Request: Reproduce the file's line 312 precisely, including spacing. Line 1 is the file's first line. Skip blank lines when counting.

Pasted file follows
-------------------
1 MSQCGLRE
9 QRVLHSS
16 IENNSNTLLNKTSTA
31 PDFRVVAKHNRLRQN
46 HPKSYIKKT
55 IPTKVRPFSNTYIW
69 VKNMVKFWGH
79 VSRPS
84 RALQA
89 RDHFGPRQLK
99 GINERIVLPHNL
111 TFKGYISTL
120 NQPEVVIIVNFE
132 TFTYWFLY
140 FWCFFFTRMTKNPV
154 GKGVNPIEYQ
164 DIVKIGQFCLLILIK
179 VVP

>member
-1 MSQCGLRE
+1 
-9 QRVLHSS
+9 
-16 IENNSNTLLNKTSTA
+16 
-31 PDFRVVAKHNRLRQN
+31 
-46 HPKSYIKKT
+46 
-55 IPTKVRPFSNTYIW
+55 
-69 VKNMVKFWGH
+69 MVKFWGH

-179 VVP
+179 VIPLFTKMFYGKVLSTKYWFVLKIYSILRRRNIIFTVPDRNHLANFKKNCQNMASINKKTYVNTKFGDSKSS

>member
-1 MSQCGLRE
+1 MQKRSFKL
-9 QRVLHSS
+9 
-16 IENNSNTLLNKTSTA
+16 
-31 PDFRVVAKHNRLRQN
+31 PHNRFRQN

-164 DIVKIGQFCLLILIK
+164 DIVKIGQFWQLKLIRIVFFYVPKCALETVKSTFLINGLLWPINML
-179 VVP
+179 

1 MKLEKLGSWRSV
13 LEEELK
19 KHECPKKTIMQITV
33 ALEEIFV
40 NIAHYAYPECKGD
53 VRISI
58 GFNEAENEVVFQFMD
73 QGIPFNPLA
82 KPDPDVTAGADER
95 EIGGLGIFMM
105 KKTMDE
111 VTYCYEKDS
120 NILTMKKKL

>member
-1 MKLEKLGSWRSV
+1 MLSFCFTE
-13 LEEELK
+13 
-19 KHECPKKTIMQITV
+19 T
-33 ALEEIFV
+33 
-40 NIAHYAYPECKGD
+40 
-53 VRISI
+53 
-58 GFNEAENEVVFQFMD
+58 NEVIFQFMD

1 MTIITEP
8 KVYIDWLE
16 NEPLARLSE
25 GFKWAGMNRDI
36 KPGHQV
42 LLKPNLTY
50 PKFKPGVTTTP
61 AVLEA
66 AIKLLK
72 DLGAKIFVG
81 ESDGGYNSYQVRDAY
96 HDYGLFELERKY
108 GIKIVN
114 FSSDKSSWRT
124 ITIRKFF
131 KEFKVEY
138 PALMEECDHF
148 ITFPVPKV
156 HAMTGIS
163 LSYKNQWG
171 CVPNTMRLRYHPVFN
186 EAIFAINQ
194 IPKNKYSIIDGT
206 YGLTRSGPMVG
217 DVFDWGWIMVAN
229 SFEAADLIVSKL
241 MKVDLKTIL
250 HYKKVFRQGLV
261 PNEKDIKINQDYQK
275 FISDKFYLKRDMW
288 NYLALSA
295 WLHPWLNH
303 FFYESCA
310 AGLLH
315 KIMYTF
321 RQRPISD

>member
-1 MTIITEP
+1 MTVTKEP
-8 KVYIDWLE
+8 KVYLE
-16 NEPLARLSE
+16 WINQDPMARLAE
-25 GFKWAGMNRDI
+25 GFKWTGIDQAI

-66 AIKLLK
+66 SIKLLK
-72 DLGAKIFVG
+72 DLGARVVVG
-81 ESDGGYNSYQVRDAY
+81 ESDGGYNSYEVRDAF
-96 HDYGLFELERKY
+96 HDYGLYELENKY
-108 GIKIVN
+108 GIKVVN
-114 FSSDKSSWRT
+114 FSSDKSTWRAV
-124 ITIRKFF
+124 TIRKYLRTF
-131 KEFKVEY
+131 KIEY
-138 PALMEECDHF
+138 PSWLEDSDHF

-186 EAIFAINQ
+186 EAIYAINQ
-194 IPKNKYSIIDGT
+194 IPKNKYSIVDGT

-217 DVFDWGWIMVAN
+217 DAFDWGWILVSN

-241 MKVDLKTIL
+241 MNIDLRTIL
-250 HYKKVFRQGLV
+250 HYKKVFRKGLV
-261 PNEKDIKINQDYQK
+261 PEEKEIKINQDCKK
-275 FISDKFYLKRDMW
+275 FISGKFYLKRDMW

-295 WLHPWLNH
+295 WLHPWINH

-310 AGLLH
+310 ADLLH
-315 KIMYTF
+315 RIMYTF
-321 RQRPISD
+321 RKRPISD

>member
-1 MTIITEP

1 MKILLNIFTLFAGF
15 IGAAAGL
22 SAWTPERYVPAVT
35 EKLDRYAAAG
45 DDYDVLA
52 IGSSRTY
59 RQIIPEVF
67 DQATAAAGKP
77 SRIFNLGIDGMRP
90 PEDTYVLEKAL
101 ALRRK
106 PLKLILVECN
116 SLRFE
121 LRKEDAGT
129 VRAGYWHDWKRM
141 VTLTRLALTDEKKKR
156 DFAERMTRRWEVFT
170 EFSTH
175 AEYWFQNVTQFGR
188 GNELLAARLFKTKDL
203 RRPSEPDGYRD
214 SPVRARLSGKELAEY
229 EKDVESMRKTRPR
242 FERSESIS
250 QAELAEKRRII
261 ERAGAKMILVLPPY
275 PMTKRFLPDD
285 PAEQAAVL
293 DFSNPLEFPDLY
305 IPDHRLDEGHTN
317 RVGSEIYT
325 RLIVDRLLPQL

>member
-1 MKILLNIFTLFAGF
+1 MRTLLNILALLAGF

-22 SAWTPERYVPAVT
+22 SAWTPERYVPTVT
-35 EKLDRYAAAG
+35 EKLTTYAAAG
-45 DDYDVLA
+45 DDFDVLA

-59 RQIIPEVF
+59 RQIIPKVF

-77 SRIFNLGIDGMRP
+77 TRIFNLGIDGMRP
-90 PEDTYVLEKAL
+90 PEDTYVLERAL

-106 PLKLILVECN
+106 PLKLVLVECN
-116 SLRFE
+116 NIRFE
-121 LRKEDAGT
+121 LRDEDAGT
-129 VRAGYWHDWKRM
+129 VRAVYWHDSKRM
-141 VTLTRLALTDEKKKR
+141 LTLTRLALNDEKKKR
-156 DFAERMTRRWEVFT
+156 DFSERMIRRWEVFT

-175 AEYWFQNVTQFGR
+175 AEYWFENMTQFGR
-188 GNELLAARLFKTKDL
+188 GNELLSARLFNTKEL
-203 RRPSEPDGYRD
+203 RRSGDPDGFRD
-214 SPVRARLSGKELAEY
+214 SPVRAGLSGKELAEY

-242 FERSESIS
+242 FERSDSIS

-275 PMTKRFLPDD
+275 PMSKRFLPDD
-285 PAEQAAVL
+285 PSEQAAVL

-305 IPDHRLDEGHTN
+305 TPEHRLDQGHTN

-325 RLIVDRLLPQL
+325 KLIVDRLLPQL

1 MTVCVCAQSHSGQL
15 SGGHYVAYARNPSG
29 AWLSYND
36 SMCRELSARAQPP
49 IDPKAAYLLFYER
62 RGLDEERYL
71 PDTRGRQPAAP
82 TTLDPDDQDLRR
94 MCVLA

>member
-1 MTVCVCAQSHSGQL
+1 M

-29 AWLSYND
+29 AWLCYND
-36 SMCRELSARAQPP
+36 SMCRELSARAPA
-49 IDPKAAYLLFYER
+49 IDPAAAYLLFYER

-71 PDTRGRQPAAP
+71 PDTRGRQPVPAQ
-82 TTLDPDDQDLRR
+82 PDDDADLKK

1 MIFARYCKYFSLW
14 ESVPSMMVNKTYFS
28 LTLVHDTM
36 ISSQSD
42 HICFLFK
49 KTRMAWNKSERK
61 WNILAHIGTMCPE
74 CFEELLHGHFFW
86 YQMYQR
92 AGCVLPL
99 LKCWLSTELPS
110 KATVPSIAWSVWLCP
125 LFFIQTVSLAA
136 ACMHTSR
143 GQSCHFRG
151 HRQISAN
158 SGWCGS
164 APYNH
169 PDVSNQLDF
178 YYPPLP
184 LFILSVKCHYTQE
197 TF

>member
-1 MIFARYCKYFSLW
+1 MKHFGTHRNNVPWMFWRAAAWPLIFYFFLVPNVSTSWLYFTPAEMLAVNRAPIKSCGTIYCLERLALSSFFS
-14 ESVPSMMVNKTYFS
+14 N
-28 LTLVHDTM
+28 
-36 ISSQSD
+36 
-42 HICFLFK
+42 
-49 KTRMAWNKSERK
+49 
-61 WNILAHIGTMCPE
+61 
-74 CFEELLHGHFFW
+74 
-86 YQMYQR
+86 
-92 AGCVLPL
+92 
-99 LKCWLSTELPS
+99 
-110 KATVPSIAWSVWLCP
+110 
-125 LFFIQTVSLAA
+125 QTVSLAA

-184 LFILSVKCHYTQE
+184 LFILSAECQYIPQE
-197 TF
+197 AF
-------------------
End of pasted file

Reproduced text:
-184 LFILSVKCHYTQE